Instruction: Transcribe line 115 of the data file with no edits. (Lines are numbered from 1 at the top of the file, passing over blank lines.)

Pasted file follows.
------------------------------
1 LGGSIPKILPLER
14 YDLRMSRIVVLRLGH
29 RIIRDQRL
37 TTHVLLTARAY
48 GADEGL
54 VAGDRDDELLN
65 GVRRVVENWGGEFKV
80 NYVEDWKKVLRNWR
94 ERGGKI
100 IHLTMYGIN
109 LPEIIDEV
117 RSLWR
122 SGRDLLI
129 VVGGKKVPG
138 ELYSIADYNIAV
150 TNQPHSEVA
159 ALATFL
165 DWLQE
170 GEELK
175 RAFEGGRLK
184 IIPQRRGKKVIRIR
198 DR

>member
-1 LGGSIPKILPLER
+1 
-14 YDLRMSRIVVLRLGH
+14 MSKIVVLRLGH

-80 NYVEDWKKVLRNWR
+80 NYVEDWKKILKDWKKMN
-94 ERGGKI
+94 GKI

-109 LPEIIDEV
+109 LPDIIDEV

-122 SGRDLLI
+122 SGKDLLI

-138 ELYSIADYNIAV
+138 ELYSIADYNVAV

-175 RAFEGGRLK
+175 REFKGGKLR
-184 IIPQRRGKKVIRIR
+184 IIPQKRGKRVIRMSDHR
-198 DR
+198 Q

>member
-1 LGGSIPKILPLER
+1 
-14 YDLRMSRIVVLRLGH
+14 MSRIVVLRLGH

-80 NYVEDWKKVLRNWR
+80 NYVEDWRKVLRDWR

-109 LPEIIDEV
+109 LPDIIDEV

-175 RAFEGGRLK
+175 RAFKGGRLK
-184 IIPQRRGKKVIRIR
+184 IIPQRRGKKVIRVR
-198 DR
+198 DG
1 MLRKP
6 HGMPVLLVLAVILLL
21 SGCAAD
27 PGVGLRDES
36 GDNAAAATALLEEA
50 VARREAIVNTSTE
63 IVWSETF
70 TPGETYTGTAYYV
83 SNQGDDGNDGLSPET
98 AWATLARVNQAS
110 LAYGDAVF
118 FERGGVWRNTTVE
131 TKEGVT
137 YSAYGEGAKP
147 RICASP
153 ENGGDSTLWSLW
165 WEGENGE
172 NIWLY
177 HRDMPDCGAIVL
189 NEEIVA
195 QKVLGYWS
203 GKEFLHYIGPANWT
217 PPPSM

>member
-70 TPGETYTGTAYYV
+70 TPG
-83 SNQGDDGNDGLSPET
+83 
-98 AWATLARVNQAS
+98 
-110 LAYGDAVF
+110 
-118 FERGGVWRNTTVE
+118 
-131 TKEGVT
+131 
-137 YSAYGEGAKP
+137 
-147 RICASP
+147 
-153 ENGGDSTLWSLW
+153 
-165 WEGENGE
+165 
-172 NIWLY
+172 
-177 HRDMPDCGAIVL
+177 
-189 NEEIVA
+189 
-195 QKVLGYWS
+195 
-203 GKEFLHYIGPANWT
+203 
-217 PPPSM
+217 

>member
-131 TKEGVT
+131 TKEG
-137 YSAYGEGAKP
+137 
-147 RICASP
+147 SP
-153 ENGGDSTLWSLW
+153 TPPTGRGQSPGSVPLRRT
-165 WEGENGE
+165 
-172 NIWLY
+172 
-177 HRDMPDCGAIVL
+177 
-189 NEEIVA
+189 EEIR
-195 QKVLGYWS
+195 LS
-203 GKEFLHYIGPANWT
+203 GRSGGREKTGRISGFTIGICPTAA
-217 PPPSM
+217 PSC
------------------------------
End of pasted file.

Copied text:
>member